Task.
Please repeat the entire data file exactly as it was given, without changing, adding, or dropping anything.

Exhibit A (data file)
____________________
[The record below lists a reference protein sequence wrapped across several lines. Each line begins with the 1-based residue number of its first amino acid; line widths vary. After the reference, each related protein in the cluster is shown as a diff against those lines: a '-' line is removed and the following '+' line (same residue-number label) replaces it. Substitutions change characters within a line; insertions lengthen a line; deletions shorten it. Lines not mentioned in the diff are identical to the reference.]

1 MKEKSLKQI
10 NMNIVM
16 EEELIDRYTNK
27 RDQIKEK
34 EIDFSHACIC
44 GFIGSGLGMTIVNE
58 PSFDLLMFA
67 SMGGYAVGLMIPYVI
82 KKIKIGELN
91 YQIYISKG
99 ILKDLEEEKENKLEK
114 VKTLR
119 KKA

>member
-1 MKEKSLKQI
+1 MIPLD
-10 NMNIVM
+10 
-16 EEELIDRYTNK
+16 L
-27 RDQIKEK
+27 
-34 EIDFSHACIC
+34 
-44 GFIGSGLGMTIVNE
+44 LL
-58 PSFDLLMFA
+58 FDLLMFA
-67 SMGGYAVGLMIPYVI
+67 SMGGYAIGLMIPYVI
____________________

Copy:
[The record below lists a reference protein sequence wrapped across several lines. Each line begins with the 1-based residue number of its first amino acid; line widths vary. After the reference, each related protein in the cluster is shown as a diff against those lines: a '-' line is removed and the following '+' line (same residue-number label) replaces it. Substitutions change characters within a line; insertions lengthen a line; deletions shorten it. Lines not mentioned in the diff are identical to the reference.]

1 MKEKSLKQI
10 NMNIVM
16 EEELIDRYTNK
27 RDQIKEK
34 EIDFSHACIC
44 GFIGSGLGMTIVNE
58 PSFDLLMFA
67 SMGGYAVGLMIPYVI
82 KKIKIGELN
91 YQIYISKG
99 ILKDLEEEKENKLEK
114 VKTLR
119 KKA

>member
-1 MKEKSLKQI
+1 MIPLD
-10 NMNIVM
+10 
-16 EEELIDRYTNK
+16 L
-27 RDQIKEK
+27 
-34 EIDFSHACIC
+34 
-44 GFIGSGLGMTIVNE
+44 LL
-58 PSFDLLMFA
+58 FDLLMFA
-67 SMGGYAVGLMIPYVI
+67 SMGGYAIGLMIPYVI